1. There was no way to express the appropriate mixture of despair, boredom, and annoyance. Ubaldo Jimenez looked like a pitcher who could be beaten tonight. He didn’t look awful; he just looked like a pitcher that a team with any idea how to hit could get to. That team was not the Giants.
2. One of my ideas for a post-game thread in the event of a boring loss was going to be a piece of fiction. It was going to be the story of how Buster Posey lost his hitting skills in a poker match to a riverboat gambler named Clem Faborne. Clem had an eye patch, but he was mostly trustworthy. It was to be a tragic tale, and the moral of the story was that they Giants were going to develop a hitter next decade. False alarm with that whole Rookie of the Year thing! I don’t believe that Buster Posey is in anything but a normal slump, of course, but the story would have been cathartic. Dude hasn’t looked good for a week or two.
3. I love Mike Fontenot. I love the idea that someone who is my size can play baseball for a living. But on Willie Mays’s birthday, there’s something deeply perverted about him hitting third in the order. As the lineup would turn over, and Fontenot’s name crept closer, every time I thought, really? That’s the hitter we’re looking forward to? And he was. He earned it. It feels like the kind of thing that would upset a volcano god, and it scares me at the same time it warms me.
4. Sometimes I think about the 800+ plate appearances that Nate Schierholtz has had as a Giant -- like, really think about them -- and I try to remember the times that he did anything that indicated a sliver of hitting talent. I remember an inside-the-park home run, vaguely, and he did launch one into the seventeenth deck of Coors Field last month. But those seem like cloudy memories -- like if I tried to research those specific Schierholtz-related positive outcomes, I’d run into some crazy "Jacob’s Ladder"/"Inception" labyrinth of my own subconscious. When he was up in the eighth, I could taste the grounder to the right side. I was wrong, and I like when that happens.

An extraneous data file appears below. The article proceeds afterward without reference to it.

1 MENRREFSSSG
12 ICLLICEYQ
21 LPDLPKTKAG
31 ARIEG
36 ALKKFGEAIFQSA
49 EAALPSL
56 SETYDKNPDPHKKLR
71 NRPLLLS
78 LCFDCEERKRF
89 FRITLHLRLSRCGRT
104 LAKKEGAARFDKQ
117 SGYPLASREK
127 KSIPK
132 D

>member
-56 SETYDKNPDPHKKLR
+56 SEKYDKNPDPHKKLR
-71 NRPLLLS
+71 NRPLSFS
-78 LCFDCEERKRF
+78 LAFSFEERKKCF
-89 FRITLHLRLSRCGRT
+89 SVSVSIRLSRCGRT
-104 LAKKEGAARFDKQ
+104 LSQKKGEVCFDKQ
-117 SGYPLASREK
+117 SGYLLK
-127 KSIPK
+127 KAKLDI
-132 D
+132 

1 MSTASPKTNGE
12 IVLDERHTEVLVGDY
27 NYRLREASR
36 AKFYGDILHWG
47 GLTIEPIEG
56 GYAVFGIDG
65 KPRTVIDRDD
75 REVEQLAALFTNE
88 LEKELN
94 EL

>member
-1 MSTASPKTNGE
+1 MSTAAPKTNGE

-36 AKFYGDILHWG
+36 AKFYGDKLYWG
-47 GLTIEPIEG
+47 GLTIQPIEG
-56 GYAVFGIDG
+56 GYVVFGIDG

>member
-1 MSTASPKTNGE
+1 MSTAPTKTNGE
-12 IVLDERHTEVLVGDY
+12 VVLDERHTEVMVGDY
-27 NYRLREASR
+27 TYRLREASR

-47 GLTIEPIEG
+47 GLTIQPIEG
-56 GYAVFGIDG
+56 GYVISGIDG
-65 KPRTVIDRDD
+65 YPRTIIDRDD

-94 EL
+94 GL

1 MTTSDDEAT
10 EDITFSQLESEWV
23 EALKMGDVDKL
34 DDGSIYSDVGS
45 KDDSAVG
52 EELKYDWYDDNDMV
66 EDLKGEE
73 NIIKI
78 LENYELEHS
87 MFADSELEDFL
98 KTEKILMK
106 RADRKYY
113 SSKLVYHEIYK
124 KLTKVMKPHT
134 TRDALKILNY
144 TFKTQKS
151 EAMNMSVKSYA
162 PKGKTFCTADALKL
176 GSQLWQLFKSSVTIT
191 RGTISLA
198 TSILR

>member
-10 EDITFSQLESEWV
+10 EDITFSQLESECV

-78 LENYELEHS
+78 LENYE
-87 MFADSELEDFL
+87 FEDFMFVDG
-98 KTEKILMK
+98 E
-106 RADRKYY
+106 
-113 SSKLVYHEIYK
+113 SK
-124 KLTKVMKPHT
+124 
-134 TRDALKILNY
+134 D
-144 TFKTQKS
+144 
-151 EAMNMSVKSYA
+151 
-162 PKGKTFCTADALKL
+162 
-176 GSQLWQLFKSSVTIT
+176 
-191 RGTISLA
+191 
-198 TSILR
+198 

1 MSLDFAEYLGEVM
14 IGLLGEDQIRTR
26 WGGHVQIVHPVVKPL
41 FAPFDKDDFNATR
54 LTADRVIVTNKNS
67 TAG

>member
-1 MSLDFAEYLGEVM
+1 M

5. This game is a loss if Pat Burrell doesn’t take a pitch to the opposite field in a situation when yanking it down the line for a home run would have come with more style points. Feels like there aren’t going to be a lot of opportunities to type that sentence. He didn’t try to pull Betancourt. That was the smart move. It might have been the at-bat of the year.
6. While Schierholtz was batting, I was doodling this:
Don’t try to give it any meaning -- it’s just nonsense. It wasn't meant to express any sort of opinion on Tejada. But it comforted me. The Giants were about to lose a game in which Miguel Tejada had three solid, well-executed, quality at-bats. That little guy had something to do with it. Still not sure if he’s benign or not, but he’s 1-0 now.
7. Matt Cain didn’t deserve to lose. He rarely does. He’s a very good pitcher who is still under .500 for his career. A no-decision is a blessing when you think about it, even if he deserved more.
8. There was a symmetry between the hit that Jonathan Herrera poked up the middle in the third and the one that Freddy Sanchez had in the ninth. The Herrera hit annoyed me -- a little chopper with a catcher leading a double-hit-and-run that just poked through. But it’s not like I felt bad when Sanchez’s doink navigated its way through. Those two hits were the most baseball hits of the night.
9. I liked that game.